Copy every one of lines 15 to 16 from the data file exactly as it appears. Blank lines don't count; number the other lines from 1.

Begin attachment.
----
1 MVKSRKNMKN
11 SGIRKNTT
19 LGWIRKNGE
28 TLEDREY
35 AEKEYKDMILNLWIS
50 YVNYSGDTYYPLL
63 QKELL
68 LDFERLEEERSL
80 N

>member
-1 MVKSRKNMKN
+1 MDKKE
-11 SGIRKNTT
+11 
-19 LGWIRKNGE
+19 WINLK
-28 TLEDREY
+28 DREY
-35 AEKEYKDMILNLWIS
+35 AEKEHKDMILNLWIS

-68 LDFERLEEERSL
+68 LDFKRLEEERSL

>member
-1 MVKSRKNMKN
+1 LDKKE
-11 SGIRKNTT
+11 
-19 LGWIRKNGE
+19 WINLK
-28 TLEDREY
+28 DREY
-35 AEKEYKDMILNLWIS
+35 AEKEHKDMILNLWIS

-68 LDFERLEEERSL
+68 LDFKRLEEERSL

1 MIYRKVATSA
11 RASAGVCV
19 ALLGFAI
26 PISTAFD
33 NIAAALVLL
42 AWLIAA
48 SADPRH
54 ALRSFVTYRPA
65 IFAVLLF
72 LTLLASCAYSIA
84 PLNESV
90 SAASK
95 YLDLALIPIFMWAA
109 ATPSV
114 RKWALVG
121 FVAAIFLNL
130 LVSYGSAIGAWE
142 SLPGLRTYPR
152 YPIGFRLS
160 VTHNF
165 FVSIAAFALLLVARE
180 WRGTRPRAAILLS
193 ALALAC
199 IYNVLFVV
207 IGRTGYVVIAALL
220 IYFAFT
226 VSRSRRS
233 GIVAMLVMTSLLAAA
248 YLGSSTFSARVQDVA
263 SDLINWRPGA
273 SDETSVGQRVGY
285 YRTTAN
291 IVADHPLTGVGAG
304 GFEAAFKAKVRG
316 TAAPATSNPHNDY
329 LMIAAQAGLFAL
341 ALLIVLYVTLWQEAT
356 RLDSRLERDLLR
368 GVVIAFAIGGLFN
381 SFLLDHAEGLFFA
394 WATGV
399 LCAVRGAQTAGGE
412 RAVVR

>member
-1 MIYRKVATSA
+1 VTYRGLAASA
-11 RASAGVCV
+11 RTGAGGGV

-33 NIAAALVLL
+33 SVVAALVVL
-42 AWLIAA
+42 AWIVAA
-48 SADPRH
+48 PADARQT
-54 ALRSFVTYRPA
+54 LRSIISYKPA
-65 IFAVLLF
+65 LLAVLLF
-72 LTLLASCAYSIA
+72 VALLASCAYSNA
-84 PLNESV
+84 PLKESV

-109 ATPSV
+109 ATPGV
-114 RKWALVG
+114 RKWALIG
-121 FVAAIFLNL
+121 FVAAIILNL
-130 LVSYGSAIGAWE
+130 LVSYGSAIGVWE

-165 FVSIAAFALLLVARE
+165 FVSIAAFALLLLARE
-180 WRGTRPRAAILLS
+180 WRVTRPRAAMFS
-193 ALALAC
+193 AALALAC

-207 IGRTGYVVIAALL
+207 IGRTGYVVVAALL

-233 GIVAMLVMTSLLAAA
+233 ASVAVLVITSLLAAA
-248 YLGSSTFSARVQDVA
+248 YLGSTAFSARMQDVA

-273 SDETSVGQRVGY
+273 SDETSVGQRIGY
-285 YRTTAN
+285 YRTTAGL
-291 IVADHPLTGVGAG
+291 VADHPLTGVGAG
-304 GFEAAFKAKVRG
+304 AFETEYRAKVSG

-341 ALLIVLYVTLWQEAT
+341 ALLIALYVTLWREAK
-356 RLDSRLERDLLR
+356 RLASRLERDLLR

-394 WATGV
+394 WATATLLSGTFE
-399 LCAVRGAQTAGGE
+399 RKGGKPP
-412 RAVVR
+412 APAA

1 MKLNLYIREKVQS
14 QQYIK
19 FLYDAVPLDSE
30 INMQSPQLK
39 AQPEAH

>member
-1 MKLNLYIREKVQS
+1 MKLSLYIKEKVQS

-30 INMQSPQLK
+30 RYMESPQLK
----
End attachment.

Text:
-19 LGWIRKNGE
+19 WINLK